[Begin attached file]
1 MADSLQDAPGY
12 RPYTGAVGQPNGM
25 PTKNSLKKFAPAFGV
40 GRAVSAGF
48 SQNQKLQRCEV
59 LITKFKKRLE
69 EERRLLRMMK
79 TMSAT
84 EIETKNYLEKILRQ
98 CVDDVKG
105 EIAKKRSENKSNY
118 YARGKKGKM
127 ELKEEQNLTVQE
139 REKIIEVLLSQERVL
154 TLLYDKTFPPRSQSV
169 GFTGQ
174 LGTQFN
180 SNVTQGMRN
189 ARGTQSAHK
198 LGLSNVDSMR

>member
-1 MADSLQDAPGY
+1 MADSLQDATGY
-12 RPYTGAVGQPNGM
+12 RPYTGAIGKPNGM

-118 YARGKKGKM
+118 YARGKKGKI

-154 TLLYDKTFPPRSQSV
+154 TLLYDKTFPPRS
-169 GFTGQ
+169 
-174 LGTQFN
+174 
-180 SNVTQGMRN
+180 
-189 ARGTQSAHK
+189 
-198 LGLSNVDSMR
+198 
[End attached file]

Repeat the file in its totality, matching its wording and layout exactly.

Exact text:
1 MADSLQDAPGY
12 RPYTGAVGQPNGM
25 PTKNSLKKFAPAFGV
40 GRAVSAGF
48 SQNQKLQRCEV
59 LITKFKKRLE
69 EERRLLRMMK
79 TMSAT
84 EIETKNYLEKILRQ
98 CVDDVKG
105 EIAKKRSENKSNY
118 YARGKKGKM
127 ELKEEQNLTVQE
139 REKIIEVLLSQERVL
154 TLLYDKTFPPRSQSV
169 GFTGQ
174 LGTQFN
180 SNVTQGMRN
189 ARGTQSAHK
198 LGLSNVDSMR

>member
-1 MADSLQDAPGY
+1 MADSLQDATGY
-12 RPYTGAVGQPNGM
+12 RPYTGAIGKPNGM

-118 YARGKKGKM
+118 YARGKKGKI

-154 TLLYDKTFPPRSQSV
+154 TLLYDKTFPPRS
-169 GFTGQ
+169 
-174 LGTQFN
+174 
-180 SNVTQGMRN
+180 
-189 ARGTQSAHK
+189 
-198 LGLSNVDSMR
+198 